Galactic star formation with NIKA2: the GASTON large programme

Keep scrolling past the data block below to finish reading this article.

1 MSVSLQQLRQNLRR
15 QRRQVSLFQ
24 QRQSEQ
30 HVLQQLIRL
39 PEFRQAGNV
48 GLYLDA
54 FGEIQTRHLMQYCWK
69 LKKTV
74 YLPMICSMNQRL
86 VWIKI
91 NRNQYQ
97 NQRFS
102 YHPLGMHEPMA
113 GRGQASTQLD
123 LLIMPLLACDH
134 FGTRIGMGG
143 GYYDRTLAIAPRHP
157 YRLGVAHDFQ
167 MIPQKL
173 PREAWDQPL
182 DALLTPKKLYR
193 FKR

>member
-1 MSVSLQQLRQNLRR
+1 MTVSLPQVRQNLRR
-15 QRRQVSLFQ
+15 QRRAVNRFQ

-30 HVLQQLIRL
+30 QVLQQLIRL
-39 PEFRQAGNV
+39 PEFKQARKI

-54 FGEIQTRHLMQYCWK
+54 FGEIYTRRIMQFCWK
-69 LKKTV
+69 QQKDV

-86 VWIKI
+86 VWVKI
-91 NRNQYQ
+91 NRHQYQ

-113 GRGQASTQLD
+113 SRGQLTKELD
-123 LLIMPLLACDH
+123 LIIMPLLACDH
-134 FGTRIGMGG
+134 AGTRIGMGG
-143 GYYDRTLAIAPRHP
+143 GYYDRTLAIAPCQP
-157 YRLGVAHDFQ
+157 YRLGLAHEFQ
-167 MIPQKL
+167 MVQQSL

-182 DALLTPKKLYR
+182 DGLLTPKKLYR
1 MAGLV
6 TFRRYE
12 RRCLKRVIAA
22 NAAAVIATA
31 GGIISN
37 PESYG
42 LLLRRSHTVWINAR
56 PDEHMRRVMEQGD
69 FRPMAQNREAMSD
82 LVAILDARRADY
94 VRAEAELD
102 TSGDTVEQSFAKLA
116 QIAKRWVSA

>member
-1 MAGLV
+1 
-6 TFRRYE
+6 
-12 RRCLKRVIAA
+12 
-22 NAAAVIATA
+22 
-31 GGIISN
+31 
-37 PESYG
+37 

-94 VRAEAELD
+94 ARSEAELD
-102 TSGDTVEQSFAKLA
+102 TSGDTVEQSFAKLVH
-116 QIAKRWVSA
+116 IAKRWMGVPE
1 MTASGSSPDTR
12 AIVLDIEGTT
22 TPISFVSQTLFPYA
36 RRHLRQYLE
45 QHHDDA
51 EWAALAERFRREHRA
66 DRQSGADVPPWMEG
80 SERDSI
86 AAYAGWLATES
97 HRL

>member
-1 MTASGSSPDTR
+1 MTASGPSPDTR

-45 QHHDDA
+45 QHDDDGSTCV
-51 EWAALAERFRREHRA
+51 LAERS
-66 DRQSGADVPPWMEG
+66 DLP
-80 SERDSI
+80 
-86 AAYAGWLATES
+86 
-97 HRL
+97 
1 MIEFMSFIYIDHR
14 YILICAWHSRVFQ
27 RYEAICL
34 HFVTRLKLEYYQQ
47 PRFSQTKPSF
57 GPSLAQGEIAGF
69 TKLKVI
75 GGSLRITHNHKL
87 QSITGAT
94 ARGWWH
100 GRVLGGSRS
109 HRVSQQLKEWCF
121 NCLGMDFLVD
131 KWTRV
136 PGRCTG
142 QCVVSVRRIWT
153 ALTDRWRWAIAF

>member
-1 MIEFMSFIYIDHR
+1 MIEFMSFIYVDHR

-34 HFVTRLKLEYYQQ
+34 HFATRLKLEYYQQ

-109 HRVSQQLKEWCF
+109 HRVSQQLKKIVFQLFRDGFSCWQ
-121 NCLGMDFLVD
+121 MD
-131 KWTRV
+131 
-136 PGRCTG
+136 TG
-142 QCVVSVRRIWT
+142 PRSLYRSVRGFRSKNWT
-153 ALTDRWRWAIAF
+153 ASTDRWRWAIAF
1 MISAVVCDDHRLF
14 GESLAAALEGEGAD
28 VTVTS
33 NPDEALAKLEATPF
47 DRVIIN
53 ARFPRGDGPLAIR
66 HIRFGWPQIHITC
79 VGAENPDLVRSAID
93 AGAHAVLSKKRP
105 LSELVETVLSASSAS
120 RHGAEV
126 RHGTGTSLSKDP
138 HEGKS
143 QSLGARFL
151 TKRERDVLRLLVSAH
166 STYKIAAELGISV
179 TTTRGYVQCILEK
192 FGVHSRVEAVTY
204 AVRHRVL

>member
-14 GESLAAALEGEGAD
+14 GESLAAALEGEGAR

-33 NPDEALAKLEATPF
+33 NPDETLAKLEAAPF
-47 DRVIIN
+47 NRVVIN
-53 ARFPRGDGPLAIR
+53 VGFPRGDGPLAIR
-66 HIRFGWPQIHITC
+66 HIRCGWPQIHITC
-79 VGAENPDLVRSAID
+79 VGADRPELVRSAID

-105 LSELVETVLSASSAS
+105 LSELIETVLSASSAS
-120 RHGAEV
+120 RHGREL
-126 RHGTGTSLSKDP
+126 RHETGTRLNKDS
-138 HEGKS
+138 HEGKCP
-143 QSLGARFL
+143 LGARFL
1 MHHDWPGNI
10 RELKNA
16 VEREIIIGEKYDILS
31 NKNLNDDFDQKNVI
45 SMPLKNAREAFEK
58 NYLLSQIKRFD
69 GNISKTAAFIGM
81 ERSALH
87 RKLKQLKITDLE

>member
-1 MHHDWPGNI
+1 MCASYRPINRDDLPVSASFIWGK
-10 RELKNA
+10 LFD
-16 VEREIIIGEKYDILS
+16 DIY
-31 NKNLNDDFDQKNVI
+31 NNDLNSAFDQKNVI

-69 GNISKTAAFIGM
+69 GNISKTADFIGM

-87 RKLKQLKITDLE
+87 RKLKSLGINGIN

Over the last decade, Herschel observations of the Galactic interstellar medium have transformed our understanding of the early stages of star formation. At the low-mass end of the stellar initial mass function (IMF), a paradigm has emerged in which low-mass cores – the progenitors of stars with masses from ~0.1 to a couple of solar masses – are thought to form as the result of gravitational instabilities developing along gravitationally bound filaments, providing a compact and fixed mass reservoir for the protostars forming inside them. However, on either side of that mass range, processes that lead to the formation of massive stars on the one hand, and to the formation of brown-dwarfs on the other, remain elusive. Indeed, it is well known that thermal Jeans-type fragmentation cannot explain the formation of cores more massive than a few solar masses, and there are strong indications that the dynamical evolution of the larger-scale mass reservoirs in star-forming regions play a key role in the formation of high-mass stars. Furthermore, the formation mechanism of brown dwarfs is also controversial, and in particular it is unknown whether a continuation of the filamentary paradigm at even lower masses could be an important formation pathway. The GASTON large programme at the IRAM 30m telescope is exploiting the high angular resolution of the 30m telescope at 1.2 mm, and the high mapping speed of the NIKA2 camera to scrutinise the formation mechanisms of stars across all mass ranges in unprecedented detail. Specifically, GASTON is aimed at bridging the divides between the brown dwarf, the low-mass, and the high-mass star-formation regimes. An additional goal to the project is to constrain the evolution of dust properties – upon which so much of our understanding of ISM physics is based – as a function of environment. In the context of this talk, we will present the current status of the GASTON project, mostly focussing on our deep NIKA2 survey of the Galactic plane, and the first statistical results on the link between intermediate-mass and high-mass core populations.